Another recent visitor to the moth sheet was the brightly colored beetle pictured here. This is, I believe, Lebia grandis. They are mainly active at night, and the best way to find one is to look around outdoor lights.
These beetles are quite useful to us, because they are specialist predators of eggs and larvae of the Colorado Potato Beetle (Leptinotarsa decemlineata). Each beetle can eat about three larvae daily. As anyone who tries to grow potatoes can attest, we can use all the help we can get to combat the Colorado Potato Beetle.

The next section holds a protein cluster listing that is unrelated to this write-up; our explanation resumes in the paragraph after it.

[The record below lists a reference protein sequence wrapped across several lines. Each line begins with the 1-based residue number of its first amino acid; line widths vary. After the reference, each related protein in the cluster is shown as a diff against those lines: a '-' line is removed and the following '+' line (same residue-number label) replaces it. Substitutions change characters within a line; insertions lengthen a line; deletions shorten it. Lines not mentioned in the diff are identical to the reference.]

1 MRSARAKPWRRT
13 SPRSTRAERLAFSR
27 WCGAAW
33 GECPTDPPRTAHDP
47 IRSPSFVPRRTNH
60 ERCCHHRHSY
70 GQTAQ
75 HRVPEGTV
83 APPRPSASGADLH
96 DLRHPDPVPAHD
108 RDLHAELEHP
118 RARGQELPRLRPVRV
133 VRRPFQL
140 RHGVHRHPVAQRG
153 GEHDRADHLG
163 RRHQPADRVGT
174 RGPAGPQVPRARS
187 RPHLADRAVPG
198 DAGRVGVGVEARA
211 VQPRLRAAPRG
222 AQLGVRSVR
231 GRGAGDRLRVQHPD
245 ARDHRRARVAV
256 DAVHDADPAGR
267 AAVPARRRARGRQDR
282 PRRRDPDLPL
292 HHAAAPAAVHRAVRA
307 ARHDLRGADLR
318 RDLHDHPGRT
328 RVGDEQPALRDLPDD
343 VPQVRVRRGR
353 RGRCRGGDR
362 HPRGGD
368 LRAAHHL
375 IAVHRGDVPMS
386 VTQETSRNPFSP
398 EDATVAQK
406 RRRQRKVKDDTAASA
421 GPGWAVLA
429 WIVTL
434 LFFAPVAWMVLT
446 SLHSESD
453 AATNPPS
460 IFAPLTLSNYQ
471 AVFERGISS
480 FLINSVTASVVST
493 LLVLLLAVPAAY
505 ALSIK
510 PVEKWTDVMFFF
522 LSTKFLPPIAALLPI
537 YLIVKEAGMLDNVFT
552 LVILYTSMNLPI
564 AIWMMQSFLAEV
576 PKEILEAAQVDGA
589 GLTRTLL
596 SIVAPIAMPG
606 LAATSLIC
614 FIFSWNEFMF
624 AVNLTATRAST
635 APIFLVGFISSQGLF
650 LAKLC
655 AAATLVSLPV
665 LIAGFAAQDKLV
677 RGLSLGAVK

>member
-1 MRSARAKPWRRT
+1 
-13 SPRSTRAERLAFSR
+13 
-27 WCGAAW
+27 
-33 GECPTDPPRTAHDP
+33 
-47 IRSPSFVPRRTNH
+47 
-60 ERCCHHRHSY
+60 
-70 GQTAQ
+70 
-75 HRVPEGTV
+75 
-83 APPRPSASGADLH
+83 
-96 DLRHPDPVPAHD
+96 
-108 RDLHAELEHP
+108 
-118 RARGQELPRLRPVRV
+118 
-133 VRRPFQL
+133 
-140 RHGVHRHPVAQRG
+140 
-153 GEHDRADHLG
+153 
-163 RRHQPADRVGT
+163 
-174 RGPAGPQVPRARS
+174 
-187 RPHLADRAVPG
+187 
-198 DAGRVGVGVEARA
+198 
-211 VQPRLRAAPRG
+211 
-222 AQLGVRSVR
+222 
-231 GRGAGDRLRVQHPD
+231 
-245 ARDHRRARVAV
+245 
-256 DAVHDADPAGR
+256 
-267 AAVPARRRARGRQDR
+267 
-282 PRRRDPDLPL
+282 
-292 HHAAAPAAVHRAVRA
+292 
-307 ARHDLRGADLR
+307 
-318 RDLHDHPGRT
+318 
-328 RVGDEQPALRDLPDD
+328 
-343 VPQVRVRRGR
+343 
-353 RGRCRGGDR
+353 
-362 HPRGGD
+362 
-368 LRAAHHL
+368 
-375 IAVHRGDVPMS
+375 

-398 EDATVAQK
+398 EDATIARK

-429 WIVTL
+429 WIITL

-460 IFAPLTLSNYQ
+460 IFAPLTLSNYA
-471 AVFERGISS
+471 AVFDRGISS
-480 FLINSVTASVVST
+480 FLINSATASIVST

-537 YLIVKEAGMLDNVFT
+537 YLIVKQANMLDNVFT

The Colorado Potato Beetle originally fed on a plant called Buffalo Bur in Mexico. It was only in the 1850’s that it began to feed on potatoes. It rapidly emerged from Mexico and spread across the U.S. to become a pest wherever potatoes were grown. Lebia grandis was present in potato-growing areas of the U.S. before the Colorado Potato Beetle arrived. Lebia grandis apparently was feeding on Leptinotarsa juncta, another beetle closely related to the Colorado Potato Beetle. Lebia grandis appears to have switched species and began to specialize on the now more abundant Colorado Potato Beetle sometime after the 1850’s.